War Machine has a lot going for it, including a stellar performance by Brad Pitt and an insider’s view of military life in the Middle East that rings all too true (at least to an armchair observer like me). In adapting the late Michael Hastings’ whistle-blowing book The Operators: The Wild & Terrifying Inside Story of America’s War in Afghanistan writer-director David Michôd has drawn on his own experience as a journalist to good effect. (He made a bold and successful career change with the Aussie crime-family drama Animal Kingdom.)

It’s too bad that a handful of flaws work against War Machine’s complete success. It opens with a glut of narration—rarely a good idea, especially here because we can’t see or identify with the narrator, who turns out to be a Rolling Stone reporter covering the story. Then we meet the film’s bullish protagonist, a four-star general (Pitt) who comes to Afghanistan with an idealistic agenda and a determination to win. Winning means everything to this career soldier, who ought to know by this time that dealing with politicians (on both sides of the conflict) make it impossible for him to maneuver as he might like.

This phase of the film, which abounds in absurdist humor, is especially good. Pitt excels playing a supremely confident man unlike any we’ve seen him try before. There’s nothing sly or ironic about this general, who is clearly inspired by the real-life Stanley McChrystal, the man who was brought down by the revelations in that Rolling Stone article.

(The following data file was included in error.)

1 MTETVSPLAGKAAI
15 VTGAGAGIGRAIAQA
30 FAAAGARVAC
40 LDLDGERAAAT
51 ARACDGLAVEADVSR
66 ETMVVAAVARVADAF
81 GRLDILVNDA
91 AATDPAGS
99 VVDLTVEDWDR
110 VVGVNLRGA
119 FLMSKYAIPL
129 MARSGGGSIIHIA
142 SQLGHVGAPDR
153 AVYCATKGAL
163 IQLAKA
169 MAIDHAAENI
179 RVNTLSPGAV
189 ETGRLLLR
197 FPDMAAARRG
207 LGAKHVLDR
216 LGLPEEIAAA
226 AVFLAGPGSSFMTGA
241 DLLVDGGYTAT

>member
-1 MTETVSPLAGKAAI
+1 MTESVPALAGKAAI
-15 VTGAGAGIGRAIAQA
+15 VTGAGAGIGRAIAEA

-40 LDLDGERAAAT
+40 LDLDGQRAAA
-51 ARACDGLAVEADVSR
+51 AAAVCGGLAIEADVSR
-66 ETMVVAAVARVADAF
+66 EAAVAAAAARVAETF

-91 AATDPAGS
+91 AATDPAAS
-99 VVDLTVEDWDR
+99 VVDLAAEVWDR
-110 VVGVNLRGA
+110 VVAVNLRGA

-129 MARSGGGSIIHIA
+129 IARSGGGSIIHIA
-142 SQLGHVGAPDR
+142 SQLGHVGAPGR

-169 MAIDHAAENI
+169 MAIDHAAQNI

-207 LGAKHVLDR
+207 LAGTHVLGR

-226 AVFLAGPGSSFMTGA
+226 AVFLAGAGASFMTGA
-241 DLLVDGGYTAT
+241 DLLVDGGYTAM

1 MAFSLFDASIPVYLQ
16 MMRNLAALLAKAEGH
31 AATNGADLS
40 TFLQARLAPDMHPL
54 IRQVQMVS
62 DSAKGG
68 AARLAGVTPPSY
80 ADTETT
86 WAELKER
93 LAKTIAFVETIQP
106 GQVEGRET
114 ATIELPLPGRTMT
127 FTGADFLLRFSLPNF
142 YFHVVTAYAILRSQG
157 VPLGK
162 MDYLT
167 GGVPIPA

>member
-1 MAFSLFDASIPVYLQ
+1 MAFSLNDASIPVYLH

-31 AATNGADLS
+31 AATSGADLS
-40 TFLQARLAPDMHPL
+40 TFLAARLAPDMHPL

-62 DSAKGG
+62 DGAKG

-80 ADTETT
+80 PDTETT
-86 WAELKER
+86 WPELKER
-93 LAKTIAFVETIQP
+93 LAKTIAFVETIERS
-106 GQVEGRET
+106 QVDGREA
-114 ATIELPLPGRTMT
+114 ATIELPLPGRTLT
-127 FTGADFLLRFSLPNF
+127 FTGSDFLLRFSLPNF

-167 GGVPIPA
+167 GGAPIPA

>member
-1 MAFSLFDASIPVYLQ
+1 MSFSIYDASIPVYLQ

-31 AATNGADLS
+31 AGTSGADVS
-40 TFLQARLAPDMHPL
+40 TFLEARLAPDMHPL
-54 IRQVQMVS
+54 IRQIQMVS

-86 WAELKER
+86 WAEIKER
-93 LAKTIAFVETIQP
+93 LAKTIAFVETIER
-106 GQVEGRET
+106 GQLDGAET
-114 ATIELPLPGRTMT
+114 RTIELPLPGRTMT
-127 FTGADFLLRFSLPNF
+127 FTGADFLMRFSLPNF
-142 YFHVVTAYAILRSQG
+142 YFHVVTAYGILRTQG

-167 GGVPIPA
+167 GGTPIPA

But much as war is a prime target for satire, it is also serious business, and that’s where War Machine runs aground. Its tonal shift doesn’t go down easily, and good actors can’t salvage an imperfect screenplay. The ensemble is well-chosen, and led by such solid actors as Emory Cohen, RJ Cyler, Topher Grace, Anthony Michael Hall, Anthony Hayes, John Magaro, Scoot McNairy, Will Poulter, Alan Ruck, and Meg Tilly, with brief but memorable cameos by Tilda Swinton and Ben Kingsley.

I give points to filmmaker Michôd for capturing the essence of this story so well, and to Pitt—not only for his performance but for backing the film through his socially-conscious Plan B production company. War Machine is certainly worth seeing, but it doesn’t score the direct hit I was hoping for.

Leonard Maltin is one of the world’s most respected film critics and historians. He is best known for his widely-used reference work Leonard Maltin’s Movie Guide and its companion volume Leonard Maltin’s Classic Movie Guide, now in its third edition, as well as his thirty-year run on television’s Entertainment Tonight. He teaches at the USC School of Cinematic Arts and appears regularly on Reelz Channel and Turner Classic Movies. His books include The 151 Best Movies You’ve Never Seen, Of Mice and Magic: A History of American Animated Cartoons, The Great Movie Comedians, The Disney Films, The Art of the Cinematographer, Movie Comedy Teams, The Great American Broadcast, and Leonard Maltin’s Movie Encyclopedia. He served two terms as President of the Los Angeles Film Critics Association, is a voting member of the National Film Registry, and was appointed by the Librarian of Congress to sit on the Board of Directors of the National Film Preservation Foundation. He hosted and co-produced the popular Walt Disney Treasures DVD series and has appeared on innumerable television programs and documentaries. He has been the recipient of awards from the American Society of Cinematographers, the Telluride Film Festival, Anthology Film Archives, and San Diego’s Comic-Con International. Perhaps the pinnacle of his career was his appearance in a now-classic episode of South Park. (Or was it Carmela consulting his Movie Guide on an episode of The Sopranos?) He holds court at Follow him on Twitter and Facebook; you can also listen to him on his weekly podcast: Maltin on Movies. — [Artwork by Drew Friedman]

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May 2024